Maybe that approaches an answer. Then again, maybe not. For the last 30+ years I’ve worked as a writer, a bookseller, and a publisher. I’m a co-owner of a bookstore called Mysterious Galaxy (San Diego and Redondo Beach, CA, or http://mystgalaxy.com) that specializes in mystery and suspense, science fiction and fantasy, and horror and urban fantasy. Yes, the scary stuff. I’ve been the editor-in-chief of IDW Publishing, a company often credited for bringing horror back into comic book prominence with such titles as 30 Days of Night. Heck, I’ve written four 30 Days of Night novels, three of them with Steve Niles, the original writer on the comics, and the fourth one solo. A few weeks ago I was a guest of honor at a horror convention called KillerCon. I count among my best friends and acquaintances many of the people who write horror fiction.
I’m somewhat immersed in the stuff, you could say.
And yet, I don’t really know why I write it. Or why any of us reads it. I can make guesses—see above. But that’s all they are.
All I know is that at Halloween, more people than ever are glued to horror movies, flipping the pages of horror books, eating jack-o-lantern cookies, and handing out candy to ghosts and vampires (and this year, no doubt, record numbers of zombies).
Those things will eat your brains—but on this one day, they’ll settle for a Snickers bar.
It’s not surprising that at this time of year, we’re more accepting of the supernatural. The ancient Celts who celebrated Samhain believed that on that day, the veil between the dead and the living blurred and ghosts could return to Earth. Christianity co-opted the holiday and commercialism further sanitized it; but its origins are all about magic and spirits and things we modern folk find spooky and strange.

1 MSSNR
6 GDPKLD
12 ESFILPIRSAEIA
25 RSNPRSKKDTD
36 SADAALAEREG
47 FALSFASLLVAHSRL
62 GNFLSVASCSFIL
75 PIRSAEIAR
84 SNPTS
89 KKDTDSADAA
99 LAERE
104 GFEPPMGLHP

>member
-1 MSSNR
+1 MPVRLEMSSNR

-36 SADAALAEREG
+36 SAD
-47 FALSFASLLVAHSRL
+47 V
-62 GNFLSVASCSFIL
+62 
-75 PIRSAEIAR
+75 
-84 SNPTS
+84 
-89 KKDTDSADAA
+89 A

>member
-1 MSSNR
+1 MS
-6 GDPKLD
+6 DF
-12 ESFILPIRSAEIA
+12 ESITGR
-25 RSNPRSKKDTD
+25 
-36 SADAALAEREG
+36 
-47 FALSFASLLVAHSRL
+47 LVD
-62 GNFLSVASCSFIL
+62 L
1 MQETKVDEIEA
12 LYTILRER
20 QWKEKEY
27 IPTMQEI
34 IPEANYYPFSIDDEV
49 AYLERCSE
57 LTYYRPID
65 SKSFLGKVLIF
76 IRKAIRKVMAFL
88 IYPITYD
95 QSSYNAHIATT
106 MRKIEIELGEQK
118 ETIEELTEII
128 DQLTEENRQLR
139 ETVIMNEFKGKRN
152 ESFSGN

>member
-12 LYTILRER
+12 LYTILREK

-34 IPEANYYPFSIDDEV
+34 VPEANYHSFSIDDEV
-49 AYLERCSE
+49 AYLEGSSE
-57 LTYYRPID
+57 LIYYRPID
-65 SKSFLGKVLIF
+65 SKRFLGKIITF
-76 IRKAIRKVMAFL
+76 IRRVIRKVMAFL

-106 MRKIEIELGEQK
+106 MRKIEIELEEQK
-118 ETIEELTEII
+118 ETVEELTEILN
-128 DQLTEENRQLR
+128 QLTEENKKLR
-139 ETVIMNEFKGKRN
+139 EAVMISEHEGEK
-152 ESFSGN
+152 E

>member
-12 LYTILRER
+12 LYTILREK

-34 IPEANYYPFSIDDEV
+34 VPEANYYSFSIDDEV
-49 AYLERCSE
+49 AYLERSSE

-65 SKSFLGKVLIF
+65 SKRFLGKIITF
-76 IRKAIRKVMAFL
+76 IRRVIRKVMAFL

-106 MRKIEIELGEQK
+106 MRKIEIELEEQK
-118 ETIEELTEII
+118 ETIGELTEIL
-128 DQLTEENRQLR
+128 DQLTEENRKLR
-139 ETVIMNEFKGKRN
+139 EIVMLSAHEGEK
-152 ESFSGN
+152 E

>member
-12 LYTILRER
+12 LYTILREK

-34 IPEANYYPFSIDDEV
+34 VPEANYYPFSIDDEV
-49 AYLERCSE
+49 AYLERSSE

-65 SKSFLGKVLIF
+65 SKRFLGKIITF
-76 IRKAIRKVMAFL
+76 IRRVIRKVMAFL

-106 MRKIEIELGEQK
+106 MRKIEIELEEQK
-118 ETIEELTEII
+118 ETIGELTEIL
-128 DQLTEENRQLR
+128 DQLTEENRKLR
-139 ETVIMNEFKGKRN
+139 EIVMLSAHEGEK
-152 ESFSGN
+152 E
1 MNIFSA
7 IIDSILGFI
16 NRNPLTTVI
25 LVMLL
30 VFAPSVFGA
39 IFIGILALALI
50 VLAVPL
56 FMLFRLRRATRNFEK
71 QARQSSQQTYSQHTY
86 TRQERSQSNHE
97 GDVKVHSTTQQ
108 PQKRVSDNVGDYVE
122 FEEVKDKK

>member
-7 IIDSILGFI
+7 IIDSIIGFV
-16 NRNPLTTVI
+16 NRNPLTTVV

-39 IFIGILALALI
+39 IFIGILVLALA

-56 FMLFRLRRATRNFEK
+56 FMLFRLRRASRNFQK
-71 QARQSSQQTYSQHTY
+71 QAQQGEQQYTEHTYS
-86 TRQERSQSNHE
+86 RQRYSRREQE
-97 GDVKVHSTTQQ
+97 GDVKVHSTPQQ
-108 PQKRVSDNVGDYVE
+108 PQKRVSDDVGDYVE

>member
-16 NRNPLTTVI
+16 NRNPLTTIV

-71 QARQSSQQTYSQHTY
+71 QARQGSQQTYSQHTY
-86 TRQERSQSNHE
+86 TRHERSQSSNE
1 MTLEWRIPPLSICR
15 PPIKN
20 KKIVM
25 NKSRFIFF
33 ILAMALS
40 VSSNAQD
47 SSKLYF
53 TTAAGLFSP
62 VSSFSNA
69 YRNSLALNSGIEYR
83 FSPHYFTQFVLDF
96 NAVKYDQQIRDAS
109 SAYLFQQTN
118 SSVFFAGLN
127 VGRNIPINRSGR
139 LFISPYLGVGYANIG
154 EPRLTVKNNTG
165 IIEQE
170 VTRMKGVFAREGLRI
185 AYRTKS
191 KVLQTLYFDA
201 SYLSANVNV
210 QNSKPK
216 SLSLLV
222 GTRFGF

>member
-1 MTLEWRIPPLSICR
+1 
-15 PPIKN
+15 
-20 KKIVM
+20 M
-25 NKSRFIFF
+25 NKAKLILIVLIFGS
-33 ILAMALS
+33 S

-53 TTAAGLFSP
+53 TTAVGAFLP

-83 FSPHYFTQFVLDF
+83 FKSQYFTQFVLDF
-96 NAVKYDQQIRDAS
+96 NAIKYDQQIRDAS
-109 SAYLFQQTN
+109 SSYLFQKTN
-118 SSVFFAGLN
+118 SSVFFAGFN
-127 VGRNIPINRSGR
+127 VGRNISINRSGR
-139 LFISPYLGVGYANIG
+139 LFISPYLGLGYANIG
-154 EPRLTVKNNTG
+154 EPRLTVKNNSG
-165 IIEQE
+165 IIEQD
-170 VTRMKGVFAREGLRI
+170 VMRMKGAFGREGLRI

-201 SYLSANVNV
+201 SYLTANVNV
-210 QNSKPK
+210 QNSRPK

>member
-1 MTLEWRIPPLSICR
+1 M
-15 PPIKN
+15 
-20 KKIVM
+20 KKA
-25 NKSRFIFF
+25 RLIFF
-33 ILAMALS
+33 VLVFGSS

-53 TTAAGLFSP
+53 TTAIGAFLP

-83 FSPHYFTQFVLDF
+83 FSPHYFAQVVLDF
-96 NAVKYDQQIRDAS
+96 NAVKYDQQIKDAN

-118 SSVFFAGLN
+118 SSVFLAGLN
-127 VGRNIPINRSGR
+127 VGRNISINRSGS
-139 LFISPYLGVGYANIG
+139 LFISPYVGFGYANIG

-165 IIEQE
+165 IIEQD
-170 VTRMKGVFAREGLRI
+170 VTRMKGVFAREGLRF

For some of us, it’s the high point of the year.
If you’re curious about my work, let me suggest a few options. For teen readers (and the many adults who love teen fiction), my newest release is Dark Vengeance, Volume 1, which contains the full-length novels Summer and Fall. Volume 2, out in May 2012, contains the follow-up novels Winter and Spring. It’s the 4-part story of Kerry Profitt, who finds herself caught up in a centuries-old war between witches.
The Slab is a horror novel for adults, originally published in a heavily illustrated trade paperback edition, but now also available (sans illustrations, and much cheaper) in various e-book formats. The most recent review compares it to one of “those books that had a roller-coaster fun heart, with a
huge cast of characters, that kept you turning each page under the covers long after your parents told you to go to sleep.”
Nine Frights is the short horror fiction collection mentioned above. Currently, it’s available only as an e-book, in various formats. Some of the stories in it have been published previously, and some are original to this collection. The most recent review of it says “…each and every one of the stories in Nine Frights, as upsetting and as dark as most of them are, leave the reader with a positive perception of human nature, a glimmer of hope, or at least an understanding of why choices were made.” All of my work is listed at my website, http://jeffmariotte.com. And you can find me on Facebook, too.
But regardless of whether you read one of my books, or somebody else’s, I hope you enjoy something spooky. Just leave a light on. And lock the door.
You never know what’s waiting out there in the dark…
Jeff, thank you for joining us today!